“For as a young man marries a young woman, so your sons will marry you; and as a groom rejoices over his bride, so your God will rejoice over you.” (Isa. 62:5)
Paul speaks of this spousal love in Ephesians 5:32: “Thus mystery is profound, but I am talking about Christ and the church,” revealing that marriage is a picture of this very love of Christ for his church!
And so Paul can also say,
“I am jealous for you with a godly jealousy. For I promised you to one husband, to present you as a pure virgin to Christ.” (I Cor. 11:2)
The Song of Songs enfleshes this covenant love. The bride gets it. She gets what all of Scripture is about. And she can’t contain herself, bursting on the scene, saying, “Oh that he would kiss me with the kisses of his mouth!” (SoS 1:2a). This line is spoken to us. She wants us to hear. She is evangelical. And throughout the Song, she sings of this spousal, covenantal love of God:
“My love is mine and I am his; he feeds among the lilies.” (SoS 2:16)
“I am my love’s and my love is mine, he feeds among the lilies.” (SoS 6:3)
“I am my love’s, and his desire is for me.” (SoS 7:10)
She, the bride/church, is the lilies. “Like a lily among thorns, so is my darling among the young women” (SoS 2:2). This is not only desire redeemed. This is the eschatological end of desire. This is it! The real deal! The true orientation of desire that is from him, through him, and to him (Rom. 11:36).
This is what we must first know. God desires his bride. Get in on that and then we will have the orientation to talk about all these other issues of our day. This order of love is so important. And like I’ve previously written, it transforms the way we see ourselves and others. It transforms the way we view our masculinity and femininity. It transforms the way we think about our bodies. It transforms the way we think about life and sex.
We need to get behind the curtain and into the holy of holies. Like the bride in the Song, like Anna the prophetess, like the woman at the well, like Mary Magdalene, like the bride in Revelation, we receive and wear this love, calling others to it because we cannot contain an overflowing river.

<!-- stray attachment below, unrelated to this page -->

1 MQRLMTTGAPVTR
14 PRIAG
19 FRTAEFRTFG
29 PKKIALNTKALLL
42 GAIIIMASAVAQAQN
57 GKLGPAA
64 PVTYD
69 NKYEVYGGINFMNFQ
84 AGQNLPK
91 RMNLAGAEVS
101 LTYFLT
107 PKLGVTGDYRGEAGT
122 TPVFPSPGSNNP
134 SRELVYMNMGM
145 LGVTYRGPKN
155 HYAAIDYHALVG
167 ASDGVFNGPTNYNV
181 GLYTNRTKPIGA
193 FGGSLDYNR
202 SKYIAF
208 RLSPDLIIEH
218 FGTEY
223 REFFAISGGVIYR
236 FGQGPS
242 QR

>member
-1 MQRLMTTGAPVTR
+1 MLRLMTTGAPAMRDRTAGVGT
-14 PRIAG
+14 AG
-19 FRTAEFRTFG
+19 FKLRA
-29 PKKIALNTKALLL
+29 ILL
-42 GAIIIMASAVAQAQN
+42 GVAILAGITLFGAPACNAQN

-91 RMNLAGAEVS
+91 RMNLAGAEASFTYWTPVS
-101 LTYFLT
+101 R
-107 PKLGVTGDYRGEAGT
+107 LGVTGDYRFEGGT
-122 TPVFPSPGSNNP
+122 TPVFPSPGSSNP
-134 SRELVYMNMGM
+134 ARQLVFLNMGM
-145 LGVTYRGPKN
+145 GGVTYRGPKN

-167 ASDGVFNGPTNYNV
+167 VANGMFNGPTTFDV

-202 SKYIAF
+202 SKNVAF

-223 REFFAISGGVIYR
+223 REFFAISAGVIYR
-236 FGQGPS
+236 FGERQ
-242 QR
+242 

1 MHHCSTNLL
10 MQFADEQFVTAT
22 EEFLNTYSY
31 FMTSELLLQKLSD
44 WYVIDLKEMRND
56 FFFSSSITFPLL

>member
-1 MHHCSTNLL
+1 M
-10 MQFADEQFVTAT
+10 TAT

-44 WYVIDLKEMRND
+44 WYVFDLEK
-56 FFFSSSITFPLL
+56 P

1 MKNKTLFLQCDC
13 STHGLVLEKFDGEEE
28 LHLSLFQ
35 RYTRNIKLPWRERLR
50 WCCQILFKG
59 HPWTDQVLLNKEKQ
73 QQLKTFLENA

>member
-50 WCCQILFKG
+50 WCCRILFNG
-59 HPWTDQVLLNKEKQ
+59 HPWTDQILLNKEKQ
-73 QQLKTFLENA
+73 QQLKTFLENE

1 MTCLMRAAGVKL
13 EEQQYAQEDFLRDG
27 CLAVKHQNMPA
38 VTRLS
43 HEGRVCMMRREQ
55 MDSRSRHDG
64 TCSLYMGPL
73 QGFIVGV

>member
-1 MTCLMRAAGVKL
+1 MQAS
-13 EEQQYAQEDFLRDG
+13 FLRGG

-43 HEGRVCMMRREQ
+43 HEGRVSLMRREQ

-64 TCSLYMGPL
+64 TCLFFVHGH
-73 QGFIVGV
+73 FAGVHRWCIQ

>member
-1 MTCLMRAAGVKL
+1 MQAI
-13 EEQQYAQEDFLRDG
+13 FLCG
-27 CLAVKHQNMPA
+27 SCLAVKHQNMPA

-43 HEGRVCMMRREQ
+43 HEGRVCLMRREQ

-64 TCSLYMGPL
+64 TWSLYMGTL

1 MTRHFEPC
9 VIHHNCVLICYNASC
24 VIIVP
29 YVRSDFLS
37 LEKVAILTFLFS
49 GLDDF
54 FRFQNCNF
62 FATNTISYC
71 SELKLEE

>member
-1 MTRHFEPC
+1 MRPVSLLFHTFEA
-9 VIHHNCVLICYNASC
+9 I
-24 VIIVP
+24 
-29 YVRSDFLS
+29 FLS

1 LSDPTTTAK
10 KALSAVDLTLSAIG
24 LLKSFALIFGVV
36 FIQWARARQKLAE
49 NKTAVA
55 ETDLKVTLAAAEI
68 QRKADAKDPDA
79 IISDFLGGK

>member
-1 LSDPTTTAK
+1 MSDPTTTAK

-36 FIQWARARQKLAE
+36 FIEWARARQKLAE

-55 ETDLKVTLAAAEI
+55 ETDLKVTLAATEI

Instead of responding to the so-called sexual revolution of the world and letting our culture set the categories of desire, the church needs to open her eyes to the true sexual revolution in God’s word.
8 thoughts on “The Spousal Love of God”
Yes. Well said. I would also say the Song is profoundly Edenic. A singing of Genesis 2.25. Earthly marriage pointing to Christcand the Church.
PS I also want to know how that photo was taken. Yikes!
Fantastic piece, Aimee.
I confess, the topic makes me a little queasy. I’m waiting for the other shoe to drop … the, “… therefore, God commands women to service men,” jackboot … but maybe it won’t.
I would say that it is a reciprocal service of love, led by the Bridegroom. He is the first to serve. That’s the model.
LikeLiked by 1 person
Based on your previous work, I’m pretty confident that your ideas won’t make me ill.
What you just summed up here in only three sentences is what seems to be missing from this whole issue. Very well said. This aspect is sorely forgotten as war rages on.
This is an excellent understanding and interpretation of Scripture. I would add just a bit from Jonathan Edwards – all of the obedience to God which we render and all of the disobedience to Him which we avoid should be based, not on what we believe we will get from God, but on what (according to His word) He has said honors and glorifies Him. The Westminster Shorter Catechism has the order right: “Man’s chief end is to glorify God and to enjoy Him forever.”
words are of the LORD—yet what is that pile of stones in the lower left of the picture? Is that of Christ? Hmmmmm.